Rubber Set for Weekly Gain as Yen Weakens to Lowest Since 2009

Rubber was poised for the first weekly gain in four as Japan’s currency slid to the lowest level in three-and-a-half years against the dollar, boosting the appeal of yen-based contracts.

The contract for delivery in August climbed as much as 1.1 percent to 294.7 yen a kilogram ($3,095 a metric ton) on the Tokyo Commodity Exchange, the highest level since Feb. 28. Futures traded at 294.4 yen at 11:55 a.m. extending this week’s advance to 3.6 percent, the best performance since the week through Feb. 1.

The yen dropped to 95.31 per dollar, the weakest since August 2009. Data showed today Japan had a current account deficit for a third-straight month, damping the currency’s value as a haven. A separate report showed the nation’s economy returned to growth last quarter, raising the outlook of demand for the commodity used in tires.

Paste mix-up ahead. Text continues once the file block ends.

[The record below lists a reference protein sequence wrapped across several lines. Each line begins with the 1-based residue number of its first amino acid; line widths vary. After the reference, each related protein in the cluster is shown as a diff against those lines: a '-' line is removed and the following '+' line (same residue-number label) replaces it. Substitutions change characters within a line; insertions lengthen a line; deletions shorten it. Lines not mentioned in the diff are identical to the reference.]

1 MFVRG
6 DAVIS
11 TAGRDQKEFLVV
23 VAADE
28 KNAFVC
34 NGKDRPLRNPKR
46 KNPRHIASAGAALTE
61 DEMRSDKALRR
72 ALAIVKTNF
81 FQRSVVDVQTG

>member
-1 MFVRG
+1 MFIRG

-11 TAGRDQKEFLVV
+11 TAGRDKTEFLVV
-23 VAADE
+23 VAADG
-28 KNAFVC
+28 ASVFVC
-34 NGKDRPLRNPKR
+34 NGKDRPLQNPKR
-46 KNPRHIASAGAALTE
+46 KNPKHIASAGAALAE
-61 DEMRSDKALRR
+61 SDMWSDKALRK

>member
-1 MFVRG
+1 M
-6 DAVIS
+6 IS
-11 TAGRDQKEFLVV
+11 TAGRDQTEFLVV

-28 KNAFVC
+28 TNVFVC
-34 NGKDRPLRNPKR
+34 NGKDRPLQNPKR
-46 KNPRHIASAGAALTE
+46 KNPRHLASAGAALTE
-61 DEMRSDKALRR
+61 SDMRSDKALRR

“Futures drew support from a weakening yen and optimism about economic recovery,” Takaki Shigemoto, an analyst at research company JSC Corp. in Tokyo, said by phone today.

Japan’s gross domestic product rose an annualized 0.2 percent in the three months through December, the Cabinet Office said in Tokyo today, compared with a preliminary calculation of a 0.4 percent contraction. The current account deficit in January was 364.8 billion yen.

The contract for September delivery in Shanghai fell 0.2 percent to 23,870 yuan ($3,839) a ton. Thai rubber free-on-board rose 0.6 percent to 89.75 baht ($3.02) a kilogram yesterday, according to the Rubber Research Institute of Thailand.

To contact the reporter on this story: Aya Takada in Tokyo at atakada2@bloomberg.net

To contact the editor responsible for this story: Brett Miller at bmiller30@bloomberg.net

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